"Now, my question is this: how do you account for the fact that even though many, if not most, cats are multi-colored, I knew straight away that this particular cat was all one color?"
So far I?ve only shown examples that are either, not very important, or completely silly. But while multiple endpoint arguments are often simple to construct, they are often hard to identify and are often used in much more serious and important matters. Here?s a quote from an AP report last November concerning Bud Selig?s testimony before a Senate committee, ?Selig cited statistics that only three of 189 postseason games since the 1994-95 strike were won by teams that didn’t have payrolls among the top half.?
That seems like hard evidence that there is a competitive balance problem. But think about all of the possible ways you could measure the relationship between competitiveness and payroll. Selig cites postseason games. Why postseason games? Why not regular season games? Why not only games where a low payroll team faced a high payroll team? Selig cites the period from 1995 until now. The strike seems like a logical marking point, but what exactly changed from 1993 to 1995 to suddenly give the high payroll teams a big advantage? Couldn?t you make the argument that it?s used simply because the relatively low payroll Phillies racked up a large number of wins in the 1993 postseason? And why exactly is it the top half? The Seattle Mariners won five games in the 2000 post-season despite being 14th out of 30 teams in opening day payroll (just a hair above the ?half? line).? And how is payroll calculated, anyway? Do they use opening day payroll, the total amount of money paid out, or just the annual salaries of the players on the team as the season ends? And is payroll the right measurement to use? Isn?t the issue really maximum possible payroll? After all it would speak very poorly of GMs if there wasn?t a real connection between payroll and winning, even under a completely balanced system. Why not use a ?market size? measurement? How about using the city?s population?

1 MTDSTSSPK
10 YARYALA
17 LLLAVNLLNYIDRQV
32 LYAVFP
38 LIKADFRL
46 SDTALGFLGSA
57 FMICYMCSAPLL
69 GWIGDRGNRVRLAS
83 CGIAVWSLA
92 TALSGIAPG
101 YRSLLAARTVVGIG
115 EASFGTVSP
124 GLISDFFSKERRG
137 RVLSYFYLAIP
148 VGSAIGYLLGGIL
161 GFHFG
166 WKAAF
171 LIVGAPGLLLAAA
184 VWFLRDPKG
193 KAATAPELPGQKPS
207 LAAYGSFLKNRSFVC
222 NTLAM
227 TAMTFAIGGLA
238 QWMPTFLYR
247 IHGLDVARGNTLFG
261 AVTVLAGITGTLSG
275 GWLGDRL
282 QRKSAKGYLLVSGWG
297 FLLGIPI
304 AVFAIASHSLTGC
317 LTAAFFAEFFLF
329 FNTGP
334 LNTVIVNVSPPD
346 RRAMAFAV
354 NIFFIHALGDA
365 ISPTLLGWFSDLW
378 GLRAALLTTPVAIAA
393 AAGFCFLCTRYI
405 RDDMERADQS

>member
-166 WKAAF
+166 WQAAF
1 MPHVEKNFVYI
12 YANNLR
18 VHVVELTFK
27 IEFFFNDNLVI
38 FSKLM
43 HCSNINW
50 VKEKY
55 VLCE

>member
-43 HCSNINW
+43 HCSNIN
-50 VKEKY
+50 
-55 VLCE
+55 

The point is not that Selig is necessarily wrong, just that the measurement he used is loaded in his favor. If he gets to choose the variables, time period, method of evaluation and relevant data, naturally the side he favors is going to have the most favorable ?endpoints? used in the presentation. As Rod Fort testified, ?...let’s remember that focusing on a particular point in time without any historical reference can make a problem appear larger than it really is.? This is doubly true if the period of time under scrutiny is the end of a cycle.?
And that is the problem with multiple endpoints. It uses a period of time, or a section of data, that doesn?t necessarily represent the whole of the relevant periods of time and data. It isn?t that the people who use them are being dishonest or are necessarily ?wrong,? only that the statement seems to mean much more than it actually does.
So for every graph you see or every stat you hear, imagine what they would look like if you extended the time period or the qualifications just a little bit more. You might be surprised.